This is Gwen Outen with the VOA Special English Education Report.
Last week we discussed rules for getting permission to enter the United States to study at a college or university. Now, in part six of our Foreign Student Series, we discuss the Student and Exchange Visitor Information System. This computer system is known as SEVIS. It went into effect in January of two thousand three.
All schools must enter information when they admit a foreign student. SEVIS brings together about seventy-four thousand American colleges, universities and technical schools. It links them to the Immigration and Customs Enforcement Service.
The government uses the system to let a school know when a student has entered the country. The school must report within thirty days if the student is attending classes. The school must also report if the student leaves school.
The Department of Homeland Security says SEVIS now lists about seven hundred seventy thousand students and exchange visitors. Family members who traveled with them are also listed.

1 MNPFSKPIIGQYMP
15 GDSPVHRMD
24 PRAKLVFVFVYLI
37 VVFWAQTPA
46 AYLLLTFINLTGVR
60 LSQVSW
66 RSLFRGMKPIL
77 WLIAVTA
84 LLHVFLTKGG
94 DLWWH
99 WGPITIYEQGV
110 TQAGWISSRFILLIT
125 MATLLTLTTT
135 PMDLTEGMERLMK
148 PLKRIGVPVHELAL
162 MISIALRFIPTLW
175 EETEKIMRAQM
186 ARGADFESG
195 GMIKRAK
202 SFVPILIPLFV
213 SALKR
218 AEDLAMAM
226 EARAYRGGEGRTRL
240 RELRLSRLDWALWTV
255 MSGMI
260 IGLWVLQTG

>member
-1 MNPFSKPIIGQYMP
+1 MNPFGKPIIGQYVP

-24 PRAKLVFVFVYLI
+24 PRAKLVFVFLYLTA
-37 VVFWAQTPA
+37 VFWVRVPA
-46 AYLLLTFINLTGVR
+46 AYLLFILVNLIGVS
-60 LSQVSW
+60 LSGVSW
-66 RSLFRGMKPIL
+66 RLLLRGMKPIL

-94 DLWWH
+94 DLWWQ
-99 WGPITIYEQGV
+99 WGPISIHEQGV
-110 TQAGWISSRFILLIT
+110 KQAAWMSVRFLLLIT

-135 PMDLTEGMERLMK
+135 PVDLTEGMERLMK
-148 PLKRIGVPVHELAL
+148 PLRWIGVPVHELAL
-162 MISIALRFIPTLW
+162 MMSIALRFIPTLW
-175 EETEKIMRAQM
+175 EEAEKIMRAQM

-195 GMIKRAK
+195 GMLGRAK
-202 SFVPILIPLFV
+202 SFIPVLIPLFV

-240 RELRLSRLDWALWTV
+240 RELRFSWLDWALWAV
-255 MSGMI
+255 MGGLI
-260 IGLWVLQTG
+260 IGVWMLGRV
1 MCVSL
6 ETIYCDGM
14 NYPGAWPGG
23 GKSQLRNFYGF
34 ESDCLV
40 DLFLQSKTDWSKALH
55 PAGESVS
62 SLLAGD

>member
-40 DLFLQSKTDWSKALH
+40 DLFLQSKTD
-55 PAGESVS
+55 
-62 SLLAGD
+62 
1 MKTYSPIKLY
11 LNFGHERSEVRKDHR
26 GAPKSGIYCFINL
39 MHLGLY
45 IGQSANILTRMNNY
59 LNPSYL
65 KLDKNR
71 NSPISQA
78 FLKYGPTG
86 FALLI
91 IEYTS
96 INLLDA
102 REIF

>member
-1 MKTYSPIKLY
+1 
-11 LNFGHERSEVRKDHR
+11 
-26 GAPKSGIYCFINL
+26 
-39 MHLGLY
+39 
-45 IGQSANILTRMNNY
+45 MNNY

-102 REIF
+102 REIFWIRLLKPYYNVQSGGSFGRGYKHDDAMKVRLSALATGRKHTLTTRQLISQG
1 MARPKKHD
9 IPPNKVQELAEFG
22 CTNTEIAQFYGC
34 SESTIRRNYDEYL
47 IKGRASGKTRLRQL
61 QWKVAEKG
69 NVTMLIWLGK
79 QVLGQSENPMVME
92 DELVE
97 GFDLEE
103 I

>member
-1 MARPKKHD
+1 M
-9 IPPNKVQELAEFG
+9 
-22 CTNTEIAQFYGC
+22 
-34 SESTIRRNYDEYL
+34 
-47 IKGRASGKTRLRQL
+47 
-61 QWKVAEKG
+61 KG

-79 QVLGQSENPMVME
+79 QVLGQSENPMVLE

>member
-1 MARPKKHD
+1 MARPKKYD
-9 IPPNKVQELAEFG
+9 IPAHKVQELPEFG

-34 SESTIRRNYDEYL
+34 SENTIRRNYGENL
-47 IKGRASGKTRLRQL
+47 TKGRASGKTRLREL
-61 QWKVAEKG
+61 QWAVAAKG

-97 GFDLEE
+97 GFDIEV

On September first, the United States began to charge each student and exchange visitor one hundred dollars to help pay for the system. The money will also help pay for a new SEVIS Web site that is being developed. The site will permit student and exchange visitors to examine their SEVIS information and payment record online.
Information about SEVIS can be found on the Immigration and Customs Enforcement Web site: www.ice.gov...www.ice.gov. And you can find our Foreign Student Series at WWW.51VOA.COM.
Finally, we want to add to our report two weeks ago about online programs. One example we gave is the largest university in the country to operate for profit, the University of Phoenix.
Last month, its owner, the Apollo Group, announced settlement agreements with the Department of Education. In one case, the company agreed to pay a fine of nearly ten million dollars.
Investigators say the University of Phoenix used unacceptable sales methods to pressure employees to sign up students. Employees reportedly admitted some students who were unprepared.
The settlement involved no admission of wrongdoing. Other profit-making higher education companies have also been under investigation.
This VOA Special English Education Report was written by Nancy Steinbach. This is Gwen Outen.